The Decor series ranges in price from $1,499 for the Decor 1C center channel to $3,998 for the Decor 2S/1C, three-piece stereo plus center. This price includes fixed wall mounts. Articulating wall mounts and television brackets are also available. The mounting option I selected was the television bracket system so the speakers would move with the television.

The Decor series are all custom built to order. To get started you go to the Decor Custom Collection page on the Paradigm website, choose the configuration you want, then select your television from an extensive dropdown list. For now, the available models include a wide range of offerings from LG, Panasonic, Samsung, Sony, and Sunbrite, but don't worry if have another brand of TV; there is a way to enter the dimensions of your television manually, as long as it's not curved. The whole ordering process can be completed by you or your Paradigm dealer in just a few minutes.

Once the order is placed, Paradigm will ship your custom speakers to you in three days. I have ordered many non-custom, in stock speakers that do not ship any faster, and some much slower than this. Granted, if you order a custom grille, the speaker build time is increased by two to three weeks, but that's still pretty fast for a custom-built speaker.

The Hookup
Paradigm_Decor_mount.jpgWhen the speakers arrived, I called my local custom installer as I did not feel comfortable taking my 65-inch Sony XBR65A1E OLED television down from the wall by myself. Once the guys from the installer had my television off the wall, they carefully placed it face down and removed the mounting brackets. The Paradigm Decor mounting brackets were installed between the television and the wall mount, adding about 1.5 inches of depth. The twin parallel bars of the Decor mount extended past each side and the bottom edge of the television and attached to the speakers. Adjustments on the mounting brackets allow the speakers to be adjusted to make them perfectly flush with the television. The television and speakers were then re-hung on the television mount and the speaker cables connected.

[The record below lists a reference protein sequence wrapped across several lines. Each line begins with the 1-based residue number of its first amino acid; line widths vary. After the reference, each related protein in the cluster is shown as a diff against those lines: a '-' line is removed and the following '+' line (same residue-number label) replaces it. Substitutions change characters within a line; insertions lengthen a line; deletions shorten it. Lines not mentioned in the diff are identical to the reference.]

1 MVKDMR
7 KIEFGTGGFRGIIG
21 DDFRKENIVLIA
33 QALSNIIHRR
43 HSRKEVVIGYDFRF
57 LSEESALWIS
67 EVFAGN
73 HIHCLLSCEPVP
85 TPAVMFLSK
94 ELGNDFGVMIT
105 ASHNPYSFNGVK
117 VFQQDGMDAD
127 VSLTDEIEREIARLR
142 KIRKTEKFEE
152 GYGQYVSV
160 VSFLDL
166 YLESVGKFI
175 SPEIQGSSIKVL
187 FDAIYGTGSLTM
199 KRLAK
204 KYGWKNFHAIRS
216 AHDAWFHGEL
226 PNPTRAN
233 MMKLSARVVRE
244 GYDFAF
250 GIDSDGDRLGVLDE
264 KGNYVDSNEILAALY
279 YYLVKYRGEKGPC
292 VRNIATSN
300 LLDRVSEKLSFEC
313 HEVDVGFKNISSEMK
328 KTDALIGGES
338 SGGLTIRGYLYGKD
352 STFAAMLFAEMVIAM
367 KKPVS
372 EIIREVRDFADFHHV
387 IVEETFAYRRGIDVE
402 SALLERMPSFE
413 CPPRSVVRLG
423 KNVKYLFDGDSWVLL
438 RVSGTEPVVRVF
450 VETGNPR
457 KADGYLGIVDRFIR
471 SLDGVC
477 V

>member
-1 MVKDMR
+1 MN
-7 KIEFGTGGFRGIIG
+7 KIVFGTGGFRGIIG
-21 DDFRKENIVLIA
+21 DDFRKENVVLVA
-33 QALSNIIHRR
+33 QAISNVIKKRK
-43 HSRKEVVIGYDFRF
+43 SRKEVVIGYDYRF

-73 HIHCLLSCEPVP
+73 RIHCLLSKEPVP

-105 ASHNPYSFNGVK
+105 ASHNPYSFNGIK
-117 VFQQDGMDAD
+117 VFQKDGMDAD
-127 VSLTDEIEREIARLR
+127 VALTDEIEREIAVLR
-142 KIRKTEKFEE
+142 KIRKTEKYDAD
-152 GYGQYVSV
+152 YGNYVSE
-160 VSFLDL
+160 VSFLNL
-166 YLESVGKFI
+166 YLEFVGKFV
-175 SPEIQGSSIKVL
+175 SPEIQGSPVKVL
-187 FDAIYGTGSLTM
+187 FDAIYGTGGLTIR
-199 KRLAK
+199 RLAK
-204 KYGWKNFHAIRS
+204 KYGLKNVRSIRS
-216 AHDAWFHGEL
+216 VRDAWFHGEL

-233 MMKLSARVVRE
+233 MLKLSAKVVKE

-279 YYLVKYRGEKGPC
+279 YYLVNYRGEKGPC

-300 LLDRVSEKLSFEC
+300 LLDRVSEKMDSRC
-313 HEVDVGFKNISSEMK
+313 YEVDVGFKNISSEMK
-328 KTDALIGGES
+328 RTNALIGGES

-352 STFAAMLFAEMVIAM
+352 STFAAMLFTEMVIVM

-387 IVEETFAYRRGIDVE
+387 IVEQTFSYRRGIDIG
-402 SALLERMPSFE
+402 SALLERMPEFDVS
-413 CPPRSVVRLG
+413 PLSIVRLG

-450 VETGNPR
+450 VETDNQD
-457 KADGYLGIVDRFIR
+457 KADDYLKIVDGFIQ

The speakers were driven by my Denon AVR-X4400H, which was fed by my Oppo UDP-203 and a DirecTV receiver. While I used my Bowers & Wilkins ceiling speakers as surround and height channels, Paradigm notes that their Millenia and Custom Install lines of speakers are a good match. I have not had the opportunity to spend much time with those speaker lines, but will be doing a review shortly on the pair of Paradigm Defiance V10s that filled out the bottom end of this system.

Once everything was hooked up, I ran Audyssey on the Denon. The initial results were fine, but I found myself making some tweaks to the response curve on the Audyssey MultEQ app after a couple of days of listening. I bumped up the response a bit on the high end and began fiddling with the integration between the Decor speakers and the subwoofers. The relatively limited low frequency extension of the Decor speakers makes a proper integration with any subwoofer(s) important.

Click over to Page Two for Performance, The Downside, Comparison & Competition, and Conclusion...